DNC member Shannon and environmental activist Miller, early supporters of de Leon’s Senate race against Feinstein, presented his award. De León spoke on progressive values and the hard fought passage of his bill SB100 all the way to Governor Brown’s signature and enumerated many of the other bills he had passed as a California legislator and leader of the California Senate. Toward the end of his speech he donned a dark blue cap with the gold embroidered numbers 100% to symbolize the bill’s renewable energy goal by the year 2045. This was historic because no other economy as large as California’s has committed to 100% clean energy. Feinstein had refused to debate de León and after his speech the reasons were obvious. Most recently he laments the leaderless Democratic Senate on the Kavanaugh hearing. 

“My disappointment has turned to outrage,” said De León in a statement. “Complicity and capitulation will not shield essential human rights from Donald Trump and the Republican enablers marauding on Capitol Hill. I would sooner walk out into the streets and protest with people we represent than remain in that Senate chamber where diplomatic bluster is worth less than the paper the members’ talking points are printed on. We deserve better because too much is at stake.”

The event was held at the Topanga home of Dorothy Reik, President of the Progressive Democrats of the Santa Monica Mountains (PDSMM). Attendees were treated to a clear view of the city lights of Los Angeles below and the stars above as the sun set.   



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Michelle D’Arbanville: Topanga As Mentor

Special To Topanga Journal

Michelle D’Arbanville has had many mentors in her life. The community of Topanga has been one of them. Originally from Orange County, her world was one of privilege but also prejudice. From an early age, Saddleback Mountain was her backyard where she became acutely aware of the “protective, sacred sense of nature.” Each morning, when she arrived at middle school, it was the nature of prejudice and intolerance that she was forced to face.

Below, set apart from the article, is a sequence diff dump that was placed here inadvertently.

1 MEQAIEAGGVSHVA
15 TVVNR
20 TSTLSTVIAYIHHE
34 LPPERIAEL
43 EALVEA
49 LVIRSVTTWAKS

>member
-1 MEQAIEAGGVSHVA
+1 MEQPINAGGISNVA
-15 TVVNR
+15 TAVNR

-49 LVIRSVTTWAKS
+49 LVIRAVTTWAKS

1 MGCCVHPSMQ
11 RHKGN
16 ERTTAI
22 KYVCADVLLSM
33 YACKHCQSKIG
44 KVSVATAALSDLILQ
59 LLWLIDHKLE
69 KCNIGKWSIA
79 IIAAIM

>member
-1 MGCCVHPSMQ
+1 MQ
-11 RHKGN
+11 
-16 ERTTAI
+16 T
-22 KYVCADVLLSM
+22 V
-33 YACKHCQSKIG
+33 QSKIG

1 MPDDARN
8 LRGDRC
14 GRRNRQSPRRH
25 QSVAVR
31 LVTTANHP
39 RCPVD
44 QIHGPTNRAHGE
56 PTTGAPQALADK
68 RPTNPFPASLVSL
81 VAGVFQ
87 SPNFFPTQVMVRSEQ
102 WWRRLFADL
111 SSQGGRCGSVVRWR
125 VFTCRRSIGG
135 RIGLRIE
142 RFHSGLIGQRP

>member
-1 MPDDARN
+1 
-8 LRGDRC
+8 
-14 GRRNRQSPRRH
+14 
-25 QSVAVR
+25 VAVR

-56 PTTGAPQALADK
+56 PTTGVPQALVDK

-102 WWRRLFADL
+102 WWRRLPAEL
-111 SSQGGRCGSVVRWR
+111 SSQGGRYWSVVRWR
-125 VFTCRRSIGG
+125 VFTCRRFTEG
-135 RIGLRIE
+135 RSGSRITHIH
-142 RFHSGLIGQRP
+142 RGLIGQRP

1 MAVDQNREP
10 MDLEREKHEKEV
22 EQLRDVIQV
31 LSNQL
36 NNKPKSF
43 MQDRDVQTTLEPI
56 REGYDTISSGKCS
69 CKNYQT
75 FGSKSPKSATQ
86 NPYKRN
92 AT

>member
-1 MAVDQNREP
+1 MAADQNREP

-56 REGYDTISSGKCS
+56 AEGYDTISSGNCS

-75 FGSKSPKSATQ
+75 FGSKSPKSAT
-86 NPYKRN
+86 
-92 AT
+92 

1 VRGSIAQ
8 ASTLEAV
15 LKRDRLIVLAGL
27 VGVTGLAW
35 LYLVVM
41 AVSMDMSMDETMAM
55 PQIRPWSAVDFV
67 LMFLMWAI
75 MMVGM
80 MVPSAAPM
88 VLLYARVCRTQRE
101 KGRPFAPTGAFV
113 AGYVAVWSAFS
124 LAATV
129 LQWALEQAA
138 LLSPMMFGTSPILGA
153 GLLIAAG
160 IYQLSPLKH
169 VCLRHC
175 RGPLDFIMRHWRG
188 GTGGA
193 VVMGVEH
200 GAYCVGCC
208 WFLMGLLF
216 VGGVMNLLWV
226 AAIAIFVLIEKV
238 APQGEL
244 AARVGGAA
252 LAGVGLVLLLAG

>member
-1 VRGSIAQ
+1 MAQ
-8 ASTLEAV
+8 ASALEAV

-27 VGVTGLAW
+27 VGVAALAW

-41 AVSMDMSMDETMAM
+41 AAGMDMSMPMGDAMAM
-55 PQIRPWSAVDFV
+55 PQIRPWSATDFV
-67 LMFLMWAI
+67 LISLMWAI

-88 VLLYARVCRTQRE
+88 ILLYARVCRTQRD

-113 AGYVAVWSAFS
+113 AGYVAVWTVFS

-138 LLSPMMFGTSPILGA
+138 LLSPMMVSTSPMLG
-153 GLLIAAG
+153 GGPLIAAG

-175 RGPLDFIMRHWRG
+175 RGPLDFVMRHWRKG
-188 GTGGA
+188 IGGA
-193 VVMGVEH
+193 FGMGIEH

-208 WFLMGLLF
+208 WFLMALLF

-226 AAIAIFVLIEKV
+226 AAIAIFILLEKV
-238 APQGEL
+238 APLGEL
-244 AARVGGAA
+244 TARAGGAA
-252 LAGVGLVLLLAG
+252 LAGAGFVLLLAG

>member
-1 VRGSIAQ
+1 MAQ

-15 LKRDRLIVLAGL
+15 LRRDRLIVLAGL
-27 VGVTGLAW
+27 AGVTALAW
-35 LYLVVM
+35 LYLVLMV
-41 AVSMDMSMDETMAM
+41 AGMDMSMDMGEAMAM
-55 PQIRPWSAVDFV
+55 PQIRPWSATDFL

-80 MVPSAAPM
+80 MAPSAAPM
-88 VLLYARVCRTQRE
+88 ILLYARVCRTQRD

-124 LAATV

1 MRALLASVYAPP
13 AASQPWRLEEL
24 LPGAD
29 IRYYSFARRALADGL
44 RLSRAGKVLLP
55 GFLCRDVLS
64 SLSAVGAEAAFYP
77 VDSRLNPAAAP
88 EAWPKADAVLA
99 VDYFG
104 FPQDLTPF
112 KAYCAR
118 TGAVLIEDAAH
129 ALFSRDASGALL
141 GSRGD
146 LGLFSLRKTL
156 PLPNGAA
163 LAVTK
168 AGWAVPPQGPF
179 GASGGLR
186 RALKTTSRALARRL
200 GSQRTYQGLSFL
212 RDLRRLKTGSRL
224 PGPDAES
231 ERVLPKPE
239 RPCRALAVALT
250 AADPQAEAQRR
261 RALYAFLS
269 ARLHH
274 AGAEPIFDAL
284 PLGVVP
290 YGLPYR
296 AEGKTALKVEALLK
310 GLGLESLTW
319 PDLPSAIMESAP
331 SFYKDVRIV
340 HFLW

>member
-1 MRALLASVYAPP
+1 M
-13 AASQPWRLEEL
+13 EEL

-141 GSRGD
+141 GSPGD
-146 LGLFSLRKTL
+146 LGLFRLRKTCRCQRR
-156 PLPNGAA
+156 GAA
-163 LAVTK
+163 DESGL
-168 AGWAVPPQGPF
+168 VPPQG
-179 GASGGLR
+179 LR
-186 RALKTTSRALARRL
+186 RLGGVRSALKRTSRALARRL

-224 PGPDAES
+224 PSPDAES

Mary Crescenzo

By Mary Crescenzo

She was a minority, albeit a white girl, from a well-to-do home. She was involved in theatre and “Indian” ceremonial dance as an elementary school student, a Jew in a place where her religion was not the majority and a female at a time when a prescribed life for young women was the norm. Anything outside of that narrow realm meant consequences. Subsequently, She bonded with other girls who didn’t fit the mold. She and her friend Karen, who was Japanese-American, were “teased and ridiculed by other students.” When D’Arbanville saw others being disrespected and violated, she stood up and said, “No! I do not accept this!” The consequences for having a strong thought and expressing it were many. Within her group of friends that also included others of white privilege, there grew a common commitment to embrace and embody inclusion for all. D’Arbanville still remains friends with many of those women and men. “These close friends helped make me who I am. I look back and see how I connected with them and Mother Earth, and how it all began my deep, personal interdependent relationship with nature and humanity.” 

“These close friends helped make me who I am. I look back and see how I connected with them and Mother Earth, and how it all began my deep, personal interdependent relationship with nature and humanity.” Michelle D’Arbanville